December 12, 2010
Europe in Crisis, Part I: The Age of Austerity
Europe in Crisis, Part II: China to the Rescue?
Europe in Crisis, Part III: The German Engine
Europe in Crisis, Part IV: The Brussels Behemoth
Europe in Crisis, Part V: The Death of Liberalism
Europe in Crisis, Part VI: The Future of Europe
It seems like a distant memory now: a triumphant Nicolas Sarkozy going on record in 2008 to profess the death of Anglo-Saxon free-market capitalism and the victory of France's regulatory étatisme.
In the wake of the collapse of the great Wall Street investment banks and insurance brokers, many Europeans, like Sarkozy, secretly delighted in a morbid sense of Schadenfreude. At long last, the continental social welfare model had been vindicated. Or so we thought.
Two years later, just when our leaders were starting to hallucinate about the 'green shoots of recovery,' the reality of Europe's involvement in the global debt bubble finally hit home. Seemingly out of the blue, Greece sank into the dark abyss of global capital markets.
Before long, the European periphery found itself at the very core of the next phase in the first-world debt crisis.
The Dawn of the Age of Austerity
Today, with the bankruptcy of Greece and Ireland only narrowly avoided and with Spain, Portugal and Italy still balancing on the precipe of fiscal collapse, the roles seem to have reversed: not the US, but Europe is crumbling. Even the EU President is warning that if European leaders fail to rise up to the challenge, the Union as a whole might collapse.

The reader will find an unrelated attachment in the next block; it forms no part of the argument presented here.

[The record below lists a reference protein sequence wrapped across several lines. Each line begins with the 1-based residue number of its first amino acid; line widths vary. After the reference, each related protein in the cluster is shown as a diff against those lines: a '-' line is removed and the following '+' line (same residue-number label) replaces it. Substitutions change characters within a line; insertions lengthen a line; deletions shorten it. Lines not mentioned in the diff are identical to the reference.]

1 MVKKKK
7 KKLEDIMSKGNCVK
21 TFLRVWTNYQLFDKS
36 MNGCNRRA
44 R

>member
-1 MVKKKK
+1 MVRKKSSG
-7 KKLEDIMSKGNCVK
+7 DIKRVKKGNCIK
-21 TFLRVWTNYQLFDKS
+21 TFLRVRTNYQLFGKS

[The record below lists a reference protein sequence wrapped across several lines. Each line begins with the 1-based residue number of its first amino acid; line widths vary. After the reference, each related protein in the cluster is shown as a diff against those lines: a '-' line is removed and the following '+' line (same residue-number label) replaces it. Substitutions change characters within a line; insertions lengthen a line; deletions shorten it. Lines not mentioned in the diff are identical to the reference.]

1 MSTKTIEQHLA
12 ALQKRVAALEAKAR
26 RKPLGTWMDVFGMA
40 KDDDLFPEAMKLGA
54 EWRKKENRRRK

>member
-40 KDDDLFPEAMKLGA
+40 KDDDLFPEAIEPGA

Whether or not one agrees with such blatant scaremongering, one thing is now abundantly clear: this is the dawn of the Age of Austerity -- and nothing will ever be the same again. The coming year will see the very rules of European politics thrown out the window and rewritten altogether. The consequences of the crisis for the European people, economy and environment will remain with us for decades to come.
Over the next two months, Breakthrough Europe will publish a six-article series deconstructing the European political and economic crisis bit by bit, elucidating its complex relationship with that other great crisis of our time -- climate change -- and charting an ambitious new path forward into the 21st century.
Our starting point for this two-month discussion inevitably has to be with Merriam-Webster's word of the year: austerity. Where did this radical idea come from -- and, perhaps more importantly, how will it affect Europe and the world in the months and years ahead?
The Politics of Recession and the Idea of Austerity
In his 2009 book, The Specter at the Feast: Capitalist Crisis and the Politics of Recession, Andrew Gamble, a respected political economist at the University of Cambridge, reminded us that all economic crises are invariably events of a political and social nature.
Because people ascribe different meanings to different events, depending on their particular interpretations and ideological preconceptions, the ideas and narratives that emerge during a crisis end up playing a crucial role in the way in which the crisis is subsequently addressed by policymakers.
In this respect, the outbreak of the Greek debt crisis marked a watershed in the ideational and discursive development of the global financial crisis. While Skidelsky's masterwork, Keynes: the Return of the Master, was still a bestseller in 2009, the months after the Greek debt crisis yielded a rapid turnaround in the fortunes of the regulatory liberals.